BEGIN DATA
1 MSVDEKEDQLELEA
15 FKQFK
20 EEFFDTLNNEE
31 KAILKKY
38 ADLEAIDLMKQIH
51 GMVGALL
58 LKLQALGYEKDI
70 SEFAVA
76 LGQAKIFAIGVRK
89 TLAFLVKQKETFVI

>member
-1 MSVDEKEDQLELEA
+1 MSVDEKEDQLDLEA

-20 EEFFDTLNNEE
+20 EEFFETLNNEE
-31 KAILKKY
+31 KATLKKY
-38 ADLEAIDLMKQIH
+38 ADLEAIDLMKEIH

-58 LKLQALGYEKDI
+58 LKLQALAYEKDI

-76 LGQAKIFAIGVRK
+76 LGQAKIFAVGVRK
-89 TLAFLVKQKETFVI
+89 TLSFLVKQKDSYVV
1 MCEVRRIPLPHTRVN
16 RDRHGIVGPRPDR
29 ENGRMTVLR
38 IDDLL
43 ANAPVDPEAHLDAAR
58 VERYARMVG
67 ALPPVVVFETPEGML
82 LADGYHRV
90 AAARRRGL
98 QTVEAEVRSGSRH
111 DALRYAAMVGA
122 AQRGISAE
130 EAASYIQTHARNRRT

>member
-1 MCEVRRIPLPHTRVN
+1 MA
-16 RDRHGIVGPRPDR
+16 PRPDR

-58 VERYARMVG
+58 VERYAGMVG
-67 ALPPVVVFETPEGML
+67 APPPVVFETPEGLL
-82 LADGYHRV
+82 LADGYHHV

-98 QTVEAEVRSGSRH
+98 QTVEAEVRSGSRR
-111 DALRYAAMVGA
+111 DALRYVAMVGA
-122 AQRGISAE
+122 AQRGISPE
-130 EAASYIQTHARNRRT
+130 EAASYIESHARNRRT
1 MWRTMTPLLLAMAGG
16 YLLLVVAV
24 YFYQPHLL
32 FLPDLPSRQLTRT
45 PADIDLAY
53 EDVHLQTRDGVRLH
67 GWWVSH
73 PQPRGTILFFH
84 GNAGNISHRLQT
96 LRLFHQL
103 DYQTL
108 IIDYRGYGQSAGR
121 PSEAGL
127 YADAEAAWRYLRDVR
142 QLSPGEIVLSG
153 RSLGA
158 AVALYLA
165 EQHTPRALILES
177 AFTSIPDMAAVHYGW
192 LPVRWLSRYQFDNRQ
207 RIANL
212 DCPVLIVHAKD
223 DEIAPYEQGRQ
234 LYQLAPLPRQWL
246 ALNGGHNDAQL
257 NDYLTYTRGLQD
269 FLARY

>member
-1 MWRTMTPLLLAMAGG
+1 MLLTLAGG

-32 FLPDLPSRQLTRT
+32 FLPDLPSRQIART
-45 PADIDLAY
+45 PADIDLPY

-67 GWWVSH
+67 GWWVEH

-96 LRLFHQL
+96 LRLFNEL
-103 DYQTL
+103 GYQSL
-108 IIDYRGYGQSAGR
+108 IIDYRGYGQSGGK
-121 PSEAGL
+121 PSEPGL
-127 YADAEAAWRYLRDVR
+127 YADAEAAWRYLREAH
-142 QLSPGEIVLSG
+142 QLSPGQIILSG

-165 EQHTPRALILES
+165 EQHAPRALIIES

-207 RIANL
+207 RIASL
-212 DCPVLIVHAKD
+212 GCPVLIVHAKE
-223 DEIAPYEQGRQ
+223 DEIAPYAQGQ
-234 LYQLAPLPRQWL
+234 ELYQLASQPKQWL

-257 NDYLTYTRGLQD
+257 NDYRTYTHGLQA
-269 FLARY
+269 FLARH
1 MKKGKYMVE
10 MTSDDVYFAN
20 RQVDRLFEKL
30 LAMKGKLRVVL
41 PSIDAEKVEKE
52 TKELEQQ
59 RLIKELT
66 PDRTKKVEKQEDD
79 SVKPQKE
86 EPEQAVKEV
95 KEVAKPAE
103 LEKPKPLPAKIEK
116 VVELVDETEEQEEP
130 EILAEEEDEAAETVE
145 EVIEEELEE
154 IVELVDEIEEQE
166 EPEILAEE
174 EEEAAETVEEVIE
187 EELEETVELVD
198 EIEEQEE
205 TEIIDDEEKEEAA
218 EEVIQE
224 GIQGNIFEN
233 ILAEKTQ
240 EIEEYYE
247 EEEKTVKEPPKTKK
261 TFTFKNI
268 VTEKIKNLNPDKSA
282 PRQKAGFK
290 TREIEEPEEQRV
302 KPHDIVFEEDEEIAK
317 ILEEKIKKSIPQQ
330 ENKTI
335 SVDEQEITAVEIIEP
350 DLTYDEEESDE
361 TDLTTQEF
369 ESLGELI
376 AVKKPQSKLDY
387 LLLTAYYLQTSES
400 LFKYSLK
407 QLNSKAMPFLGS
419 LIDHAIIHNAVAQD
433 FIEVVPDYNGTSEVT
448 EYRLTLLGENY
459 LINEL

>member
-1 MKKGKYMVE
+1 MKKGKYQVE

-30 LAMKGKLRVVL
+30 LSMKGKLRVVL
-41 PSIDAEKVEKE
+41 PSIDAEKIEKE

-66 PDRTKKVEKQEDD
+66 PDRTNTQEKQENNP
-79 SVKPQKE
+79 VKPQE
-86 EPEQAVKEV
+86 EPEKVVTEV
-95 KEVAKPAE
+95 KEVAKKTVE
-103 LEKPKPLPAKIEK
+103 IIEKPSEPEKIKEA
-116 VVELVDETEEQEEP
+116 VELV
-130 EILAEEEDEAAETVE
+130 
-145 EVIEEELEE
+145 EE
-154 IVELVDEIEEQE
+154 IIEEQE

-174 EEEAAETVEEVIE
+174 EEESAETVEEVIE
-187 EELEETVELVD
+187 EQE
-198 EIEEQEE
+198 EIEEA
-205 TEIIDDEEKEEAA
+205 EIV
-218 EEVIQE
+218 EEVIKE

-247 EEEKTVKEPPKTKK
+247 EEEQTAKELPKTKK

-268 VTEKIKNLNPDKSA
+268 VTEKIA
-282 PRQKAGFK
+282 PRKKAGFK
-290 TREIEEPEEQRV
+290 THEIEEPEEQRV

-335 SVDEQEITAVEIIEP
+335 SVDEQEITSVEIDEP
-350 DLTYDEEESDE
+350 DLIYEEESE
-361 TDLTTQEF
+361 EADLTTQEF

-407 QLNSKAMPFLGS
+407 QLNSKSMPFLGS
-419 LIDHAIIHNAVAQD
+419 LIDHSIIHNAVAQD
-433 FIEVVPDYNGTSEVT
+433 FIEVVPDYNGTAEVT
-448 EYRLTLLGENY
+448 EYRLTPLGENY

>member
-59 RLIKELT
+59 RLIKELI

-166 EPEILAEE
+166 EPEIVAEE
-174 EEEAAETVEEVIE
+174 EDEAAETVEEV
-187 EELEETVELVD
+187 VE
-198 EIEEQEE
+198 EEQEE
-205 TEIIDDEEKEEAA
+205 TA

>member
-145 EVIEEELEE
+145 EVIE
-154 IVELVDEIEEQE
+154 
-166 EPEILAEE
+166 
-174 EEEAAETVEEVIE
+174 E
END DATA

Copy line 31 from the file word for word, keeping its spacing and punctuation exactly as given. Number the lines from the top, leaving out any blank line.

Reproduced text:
58 VERYARMVG